Volume 14:4, Fall 2013
Prose Poem Issue
Cecelia Was Born in Chicago And This Imprinted on Her Life
They say I was conceived in a snow storm: a sailor stuck in the ice. He walked away over the lake like Jesus on frozen seas. My mother never gave her right name…Age six, trying to find my father, I tunneled through snow drifts and created snow angels on Lake Shore Drive, traffic mired in snow, and so was I.
Sent to school, I exploded the Chemistry Lab the teacher, a scientist fled from Berlin, forgave me, kindled my love for science, and for men with accents and stories to tell….
Invited to sing before the whole school, I sang. Everyone laughed. Never again have I sung.
But I learned to write, to experiment, dance on the stage, think on my feet, and discover logical solutions: When the last bridge toll costs two bucks and you must nickel-and-dime it but youre a dime short, you dive in.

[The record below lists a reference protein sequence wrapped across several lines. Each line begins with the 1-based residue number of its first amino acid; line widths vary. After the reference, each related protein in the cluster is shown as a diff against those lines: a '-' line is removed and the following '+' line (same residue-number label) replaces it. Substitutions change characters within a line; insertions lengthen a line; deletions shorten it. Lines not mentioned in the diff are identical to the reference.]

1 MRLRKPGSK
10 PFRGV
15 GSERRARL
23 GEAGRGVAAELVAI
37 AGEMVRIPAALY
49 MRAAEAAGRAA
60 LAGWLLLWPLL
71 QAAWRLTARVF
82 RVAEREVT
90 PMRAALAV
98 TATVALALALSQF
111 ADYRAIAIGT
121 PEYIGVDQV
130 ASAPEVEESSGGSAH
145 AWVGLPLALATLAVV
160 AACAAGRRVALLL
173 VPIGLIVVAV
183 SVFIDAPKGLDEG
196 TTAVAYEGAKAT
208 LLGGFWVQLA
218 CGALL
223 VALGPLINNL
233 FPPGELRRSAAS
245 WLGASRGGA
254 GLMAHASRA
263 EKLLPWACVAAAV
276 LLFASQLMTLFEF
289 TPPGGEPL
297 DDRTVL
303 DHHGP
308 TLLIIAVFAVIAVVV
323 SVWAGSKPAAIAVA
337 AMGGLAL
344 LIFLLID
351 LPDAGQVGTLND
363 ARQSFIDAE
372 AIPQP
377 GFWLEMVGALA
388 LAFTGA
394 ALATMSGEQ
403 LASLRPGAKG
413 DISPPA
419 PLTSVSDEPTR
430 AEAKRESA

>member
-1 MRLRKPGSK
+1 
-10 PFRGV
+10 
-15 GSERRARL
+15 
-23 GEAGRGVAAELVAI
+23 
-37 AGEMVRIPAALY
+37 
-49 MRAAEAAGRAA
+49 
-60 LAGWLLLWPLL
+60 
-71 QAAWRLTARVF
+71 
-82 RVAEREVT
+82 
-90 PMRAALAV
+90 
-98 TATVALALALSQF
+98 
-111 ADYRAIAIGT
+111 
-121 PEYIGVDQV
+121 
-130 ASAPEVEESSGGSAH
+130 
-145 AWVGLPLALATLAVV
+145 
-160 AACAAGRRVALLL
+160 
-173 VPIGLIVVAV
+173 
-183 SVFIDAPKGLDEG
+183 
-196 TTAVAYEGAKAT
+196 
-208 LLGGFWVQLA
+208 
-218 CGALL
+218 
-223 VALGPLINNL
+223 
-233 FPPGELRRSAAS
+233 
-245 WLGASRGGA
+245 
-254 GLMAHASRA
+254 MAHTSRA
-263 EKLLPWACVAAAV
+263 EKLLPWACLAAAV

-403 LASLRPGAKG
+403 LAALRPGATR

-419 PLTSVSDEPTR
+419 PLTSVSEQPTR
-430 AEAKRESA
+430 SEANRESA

Elisavietta Ritchie has translated poems mainly from Russian and French, but also Macedonian, Malay and Indonesian. Seventeen of her poetry collections have been published, including Guy Wires (Poets' Choice Publishing, 2015), Tiger Upstairs on Connecticut Avenue (Cherry Grove, 2013), Feathers, Or, Love on the Wing (Sheldon Studios, 2013), From the Artist's Deathbed (WinterHawk Press, 2012), Cormorant Beyond the Compost (Cherry Grove, 2011), and Real Toads (Black Buzzard Press, 2008). She served as President of Washington Writers' Publishing House from 1983 to 1986, and president of their fiction division from 2000 to 2010. Ritchie founded Wineberry Press. She edited the anthologies The Dolphin's Arc: Endangered Creatures of the Sea (SCOP Publications, 1989), and Finding the Name (Signal Books, 1983). A co-founder with Myra Sklarew of A Splendid Wake, an organization to honor deceased poets in the Greater Washington Area, she works currently as a writer, editor, mentor, workshop leader for creative writing, journalist, photographer, poet in the schools and translator.www.elisaviettaritchie.com To read more by this author, see poems from the Fall 2002 issue, and her essays on Betty Parry and John Pauker.